Up until now, health ministers, directors, and secretaries in the U.S.-Affiliated Pacific Islands (USAPIs) have focused much of their COVID-19 response efforts locally. But the coronavirus situation across the Pacific Ocean among islanders living on the U.S. mainland has become a cause for concern.
In an effort to link USAPI health officials with their stateside counterparts, the Association of State and Territorial Health Officials (ASTHO) and the U.S. Centers for Disease Control and Prevention (CDC) led a special meeting of stakeholders in collaboration with the Pacific Islands Health Officers’ Association (PIHOA).
USAPI health officials from American Samoa, Guam, the Commonwealth of the Northern Mariana Islands, the Republic of Palau, the Republic of the Marshall Islands, and the Federated States of Micronesia were joined by state health officials from Alaska, Arkansas, Hawai’i, Oregon, and Washington.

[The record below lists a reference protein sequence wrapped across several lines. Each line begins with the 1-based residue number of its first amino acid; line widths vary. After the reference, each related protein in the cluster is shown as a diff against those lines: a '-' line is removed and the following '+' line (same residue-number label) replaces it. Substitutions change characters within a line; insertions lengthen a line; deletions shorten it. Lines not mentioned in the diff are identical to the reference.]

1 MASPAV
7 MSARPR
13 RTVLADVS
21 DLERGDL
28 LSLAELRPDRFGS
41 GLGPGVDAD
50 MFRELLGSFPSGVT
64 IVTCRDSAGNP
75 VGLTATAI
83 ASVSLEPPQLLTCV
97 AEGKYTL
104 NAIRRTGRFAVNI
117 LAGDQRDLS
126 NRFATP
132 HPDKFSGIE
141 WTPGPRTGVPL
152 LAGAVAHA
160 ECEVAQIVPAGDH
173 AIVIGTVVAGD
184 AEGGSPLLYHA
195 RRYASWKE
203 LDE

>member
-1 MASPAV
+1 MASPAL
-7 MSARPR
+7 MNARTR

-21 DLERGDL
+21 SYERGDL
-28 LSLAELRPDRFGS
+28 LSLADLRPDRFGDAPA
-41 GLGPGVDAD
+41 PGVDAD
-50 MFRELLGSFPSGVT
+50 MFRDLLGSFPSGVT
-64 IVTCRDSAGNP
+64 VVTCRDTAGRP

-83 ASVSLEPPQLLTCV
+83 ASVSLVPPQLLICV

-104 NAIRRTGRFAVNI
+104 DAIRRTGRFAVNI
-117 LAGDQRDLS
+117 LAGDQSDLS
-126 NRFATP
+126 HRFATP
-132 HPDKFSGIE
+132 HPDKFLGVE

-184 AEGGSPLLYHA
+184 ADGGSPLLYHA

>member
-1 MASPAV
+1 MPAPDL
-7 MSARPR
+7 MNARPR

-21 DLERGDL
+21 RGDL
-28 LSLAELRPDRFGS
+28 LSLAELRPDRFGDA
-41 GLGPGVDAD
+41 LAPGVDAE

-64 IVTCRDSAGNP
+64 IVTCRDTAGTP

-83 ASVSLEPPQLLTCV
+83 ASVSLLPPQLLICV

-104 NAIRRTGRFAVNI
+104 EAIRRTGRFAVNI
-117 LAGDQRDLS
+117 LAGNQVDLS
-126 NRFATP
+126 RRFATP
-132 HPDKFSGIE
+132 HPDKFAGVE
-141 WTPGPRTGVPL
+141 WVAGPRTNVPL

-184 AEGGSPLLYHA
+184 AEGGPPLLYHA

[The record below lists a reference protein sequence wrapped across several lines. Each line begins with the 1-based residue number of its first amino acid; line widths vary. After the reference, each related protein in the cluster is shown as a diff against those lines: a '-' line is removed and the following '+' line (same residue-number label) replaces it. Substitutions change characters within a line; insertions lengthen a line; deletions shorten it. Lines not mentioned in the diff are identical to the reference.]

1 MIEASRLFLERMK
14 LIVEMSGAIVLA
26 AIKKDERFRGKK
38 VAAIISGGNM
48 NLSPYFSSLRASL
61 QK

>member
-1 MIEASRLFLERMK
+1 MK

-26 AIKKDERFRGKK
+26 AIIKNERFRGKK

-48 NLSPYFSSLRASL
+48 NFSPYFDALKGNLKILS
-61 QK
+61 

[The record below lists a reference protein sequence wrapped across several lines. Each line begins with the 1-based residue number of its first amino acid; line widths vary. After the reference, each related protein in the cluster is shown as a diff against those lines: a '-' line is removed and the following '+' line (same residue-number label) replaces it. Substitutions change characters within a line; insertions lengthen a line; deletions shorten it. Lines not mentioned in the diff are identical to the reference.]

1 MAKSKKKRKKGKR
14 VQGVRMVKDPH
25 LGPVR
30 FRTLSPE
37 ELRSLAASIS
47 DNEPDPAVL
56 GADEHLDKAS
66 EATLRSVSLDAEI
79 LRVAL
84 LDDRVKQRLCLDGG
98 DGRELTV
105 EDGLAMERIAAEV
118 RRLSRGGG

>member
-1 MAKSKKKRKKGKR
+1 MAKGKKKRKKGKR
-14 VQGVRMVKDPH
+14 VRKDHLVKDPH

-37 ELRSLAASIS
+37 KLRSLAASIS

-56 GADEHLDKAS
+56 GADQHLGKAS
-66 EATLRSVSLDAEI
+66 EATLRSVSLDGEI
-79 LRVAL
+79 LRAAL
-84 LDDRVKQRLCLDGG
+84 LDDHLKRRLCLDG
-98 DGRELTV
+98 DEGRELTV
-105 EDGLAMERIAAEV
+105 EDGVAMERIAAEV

Stakeholders discussed how the current risk of COVID-19 in the states might impact repatriation plans for USAPI residents stranded in Hawai’i, Guam, and the U.S. mainland.
Dr. Richard Brostrom, who is part of the
CDC IMS State Coordination Task Force (SCTF) for the US Pacific Islands
, called repatriation of stranded citizens one of the critical issues facing health officials on both sides of the Pacific. “When we’re conducting our weekly one-on-one calls with each USAPI jurisdiction, there has been a big effort to repatriate citizens who are stranded. This is clearly the highest risk activity for introducing the pandemic to some of these COVID-free islands,” said Dr. Brostrom.
Over the past few weeks, the repatriation of residents was successful in the RMI, Palau, FSM, and American Samoa with all COVID-19 test results coming out negative. Despite its success, health officials and federal agencies remain concerned about the risk repatriation flights hold.